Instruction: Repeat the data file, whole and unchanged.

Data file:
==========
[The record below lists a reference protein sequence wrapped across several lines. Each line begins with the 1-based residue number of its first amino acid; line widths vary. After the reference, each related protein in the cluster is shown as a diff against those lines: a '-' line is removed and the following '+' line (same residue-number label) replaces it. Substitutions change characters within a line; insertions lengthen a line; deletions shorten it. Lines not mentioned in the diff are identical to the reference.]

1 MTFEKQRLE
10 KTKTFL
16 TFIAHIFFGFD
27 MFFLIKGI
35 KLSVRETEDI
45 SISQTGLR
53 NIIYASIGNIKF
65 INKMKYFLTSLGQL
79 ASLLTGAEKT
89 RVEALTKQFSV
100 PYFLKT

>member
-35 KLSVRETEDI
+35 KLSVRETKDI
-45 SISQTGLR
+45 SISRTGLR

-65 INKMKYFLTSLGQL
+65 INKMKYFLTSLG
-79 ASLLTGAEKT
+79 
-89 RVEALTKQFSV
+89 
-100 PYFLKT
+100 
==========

[The record below lists a reference protein sequence wrapped across several lines. Each line begins with the 1-based residue number of its first amino acid; line widths vary. After the reference, each related protein in the cluster is shown as a diff against those lines: a '-' line is removed and the following '+' line (same residue-number label) replaces it. Substitutions change characters within a line; insertions lengthen a line; deletions shorten it. Lines not mentioned in the diff are identical to the reference.]

1 MTFEKQRLE
10 KTKTFL
16 TFIAHIFFGFD
27 MFFLIKGI
35 KLSVRETEDI
45 SISQTGLR
53 NIIYASIGNIKF
65 INKMKYFLTSLGQL
79 ASLLTGAEKT
89 RVEALTKQFSV
100 PYFLKT

>member
-35 KLSVRETEDI
+35 KLSVRETKDI
-45 SISQTGLR
+45 SISRTGLR

-65 INKMKYFLTSLGQL
+65 INKMKYFLTSLG
-79 ASLLTGAEKT
+79 
-89 RVEALTKQFSV
+89 
-100 PYFLKT
+100 